by Julia Child with Alex Prud’homme
First sentence: “This is a book about some of the things I have loved most in my life: my husband, Paul Child; la belle France; and the many pleasures of cooking and eating.”
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Julia Child is an awesome woman.
Okay, yeah, I like food books and French books — and this book is both of those things — but mostly it’s the force of Julia Child’s personality that carries this book.
A forceful, entertaining, incredible personality.
It’s the story of Julia’s introduction to France, her discovery of her passion for French food, and the birth of Mastering the Art of French Cooking. It’s a fascinating journey, and it’s made all the more interesting by the way Julia writes about it. She’s full of joie de la vie, especially for all things French. She’s no-nonsense, methodical, and passionate. And, most of all, she writes like you’re sitting down next to her, sipping a cup of whatever, and she’s just rattling off memory after memory of her fascinating life, holding you spellbound.
Some basic highlights: She moved to France in 1946 — she was 36 — with her husband, Paul, who was stationed there with the USIS. She had never been there, and was totally ignorant in the ways of cooking and food in general. She shortly became passionate about the food, and decided about six months into their stay to study at Le Cordon Bleu.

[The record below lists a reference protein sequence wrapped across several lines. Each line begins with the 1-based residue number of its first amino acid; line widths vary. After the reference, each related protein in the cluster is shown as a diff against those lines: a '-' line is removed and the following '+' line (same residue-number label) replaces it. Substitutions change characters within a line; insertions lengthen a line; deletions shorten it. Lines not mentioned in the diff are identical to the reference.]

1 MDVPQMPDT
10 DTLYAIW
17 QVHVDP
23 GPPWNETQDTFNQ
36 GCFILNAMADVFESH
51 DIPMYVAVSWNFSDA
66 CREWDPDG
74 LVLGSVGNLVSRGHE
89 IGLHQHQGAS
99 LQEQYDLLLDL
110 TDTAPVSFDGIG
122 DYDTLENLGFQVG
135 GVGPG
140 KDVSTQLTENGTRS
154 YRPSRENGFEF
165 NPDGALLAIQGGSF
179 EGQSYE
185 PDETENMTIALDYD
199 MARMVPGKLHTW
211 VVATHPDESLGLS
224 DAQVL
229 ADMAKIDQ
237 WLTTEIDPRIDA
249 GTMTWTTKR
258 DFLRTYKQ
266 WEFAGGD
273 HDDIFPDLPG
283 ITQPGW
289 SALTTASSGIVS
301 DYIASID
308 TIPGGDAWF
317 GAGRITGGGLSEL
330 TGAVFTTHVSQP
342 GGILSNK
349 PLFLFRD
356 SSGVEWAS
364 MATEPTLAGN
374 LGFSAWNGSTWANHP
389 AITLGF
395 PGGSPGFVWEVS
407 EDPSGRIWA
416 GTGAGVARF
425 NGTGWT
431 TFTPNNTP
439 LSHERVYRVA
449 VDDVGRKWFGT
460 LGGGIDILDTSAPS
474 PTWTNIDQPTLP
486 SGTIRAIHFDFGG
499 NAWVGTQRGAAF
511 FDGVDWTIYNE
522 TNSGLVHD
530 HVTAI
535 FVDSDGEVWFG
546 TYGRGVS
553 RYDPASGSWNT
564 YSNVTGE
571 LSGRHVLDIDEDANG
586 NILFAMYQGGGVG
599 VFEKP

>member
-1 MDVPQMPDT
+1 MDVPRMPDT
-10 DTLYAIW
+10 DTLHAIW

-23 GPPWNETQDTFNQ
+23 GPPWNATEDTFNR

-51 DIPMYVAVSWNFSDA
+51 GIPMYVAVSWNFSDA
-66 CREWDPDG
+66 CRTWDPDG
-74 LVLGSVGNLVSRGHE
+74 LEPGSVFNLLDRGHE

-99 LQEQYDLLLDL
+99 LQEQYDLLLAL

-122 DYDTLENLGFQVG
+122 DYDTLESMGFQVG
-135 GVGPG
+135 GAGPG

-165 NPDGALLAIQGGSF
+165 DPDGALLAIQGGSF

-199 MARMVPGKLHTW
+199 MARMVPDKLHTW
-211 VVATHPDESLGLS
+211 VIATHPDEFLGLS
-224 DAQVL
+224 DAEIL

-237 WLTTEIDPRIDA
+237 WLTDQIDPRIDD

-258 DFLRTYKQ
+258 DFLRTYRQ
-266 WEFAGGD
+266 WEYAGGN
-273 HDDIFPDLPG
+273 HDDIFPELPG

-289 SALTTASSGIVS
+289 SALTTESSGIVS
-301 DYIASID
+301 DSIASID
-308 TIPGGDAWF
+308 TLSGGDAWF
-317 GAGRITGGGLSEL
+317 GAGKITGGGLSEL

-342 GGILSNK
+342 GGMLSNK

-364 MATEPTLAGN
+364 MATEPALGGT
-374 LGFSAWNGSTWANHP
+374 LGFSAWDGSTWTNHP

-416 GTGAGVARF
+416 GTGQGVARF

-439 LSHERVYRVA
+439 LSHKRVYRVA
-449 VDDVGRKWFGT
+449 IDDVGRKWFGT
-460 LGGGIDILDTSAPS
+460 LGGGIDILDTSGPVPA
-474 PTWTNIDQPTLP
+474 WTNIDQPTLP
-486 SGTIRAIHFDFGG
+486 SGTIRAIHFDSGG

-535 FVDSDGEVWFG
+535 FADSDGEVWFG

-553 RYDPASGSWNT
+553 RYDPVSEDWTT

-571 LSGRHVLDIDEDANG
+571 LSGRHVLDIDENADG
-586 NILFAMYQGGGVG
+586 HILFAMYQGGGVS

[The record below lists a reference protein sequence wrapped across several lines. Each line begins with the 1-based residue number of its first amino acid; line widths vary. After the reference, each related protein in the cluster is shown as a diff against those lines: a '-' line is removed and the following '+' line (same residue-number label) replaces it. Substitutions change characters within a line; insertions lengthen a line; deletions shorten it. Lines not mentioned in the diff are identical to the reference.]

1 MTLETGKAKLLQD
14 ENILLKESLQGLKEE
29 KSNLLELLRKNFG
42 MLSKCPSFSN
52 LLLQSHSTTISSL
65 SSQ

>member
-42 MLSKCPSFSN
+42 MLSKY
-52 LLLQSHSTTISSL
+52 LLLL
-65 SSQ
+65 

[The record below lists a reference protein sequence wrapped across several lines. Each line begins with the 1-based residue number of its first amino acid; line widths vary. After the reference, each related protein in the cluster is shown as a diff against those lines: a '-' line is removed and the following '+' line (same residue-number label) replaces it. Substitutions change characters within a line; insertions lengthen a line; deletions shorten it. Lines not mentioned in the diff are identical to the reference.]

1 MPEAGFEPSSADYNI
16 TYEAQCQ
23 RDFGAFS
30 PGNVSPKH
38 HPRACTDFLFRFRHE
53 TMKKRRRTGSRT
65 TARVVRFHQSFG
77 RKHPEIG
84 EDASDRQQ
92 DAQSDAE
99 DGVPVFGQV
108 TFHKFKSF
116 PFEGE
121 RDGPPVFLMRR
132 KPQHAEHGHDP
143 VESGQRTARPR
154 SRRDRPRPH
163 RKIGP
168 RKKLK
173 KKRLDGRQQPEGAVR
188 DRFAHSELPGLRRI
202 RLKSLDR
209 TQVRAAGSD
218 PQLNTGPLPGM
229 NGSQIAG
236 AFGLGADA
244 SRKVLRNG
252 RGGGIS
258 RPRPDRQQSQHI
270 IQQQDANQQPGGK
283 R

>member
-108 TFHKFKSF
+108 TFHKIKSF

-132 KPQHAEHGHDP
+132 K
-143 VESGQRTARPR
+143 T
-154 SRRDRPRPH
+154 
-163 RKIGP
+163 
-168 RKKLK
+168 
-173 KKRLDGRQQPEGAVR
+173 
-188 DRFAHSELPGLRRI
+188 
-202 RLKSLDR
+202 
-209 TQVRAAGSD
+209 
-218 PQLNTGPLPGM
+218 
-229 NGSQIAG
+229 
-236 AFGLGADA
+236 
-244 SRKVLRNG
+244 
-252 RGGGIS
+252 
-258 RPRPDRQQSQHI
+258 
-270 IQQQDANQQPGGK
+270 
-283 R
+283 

While she appreciated the basic education that Le Cordon Bleu gave her, she was ultimately dissatisfied with the school. She did graduate, but only after having to go through some bureaucratic hoop-jumping. She had discovered that she was passionate about cooking, especially cooking French food, and so even though the school didn’t work out the way she wanted it to, she kept up with teaching herself.
One of the things that really impressed me was how methodical she was in her learning. She took the time to research everything, especially when she started working on the cook book (or “cookery-bookery” as she called it), and was more than willing to listen and learn from the experts. It took her — she collaborated with a couple of French women — 10 years to get the first Mastering book done and into the hands of a publisher, and another 9 on Volume 2. I found that immensely impressive.
On top of all that, she was as gifted linguist: she picked up French, German and Norwegian during her husband’s years in the service, before settling down in Cambridge, Massachusetts. She does get into how her TV show came to be, and dealing with the effects of celebrity, but I felt it was all almost an afterthought. The heart of the book, and the most interesting parts, are in Paris. Which is probably as it should be.
I loved the last paragraph, though:
In all the years since that succulent meal, I have yet to lose the feelings of wonder and excitement that it inspired in me. I can still almost taste it. And thinking back on it now reminds me that the pleasures of the table, and of life, are infinite — toujours bon appetit!
Bon appetit, indeed.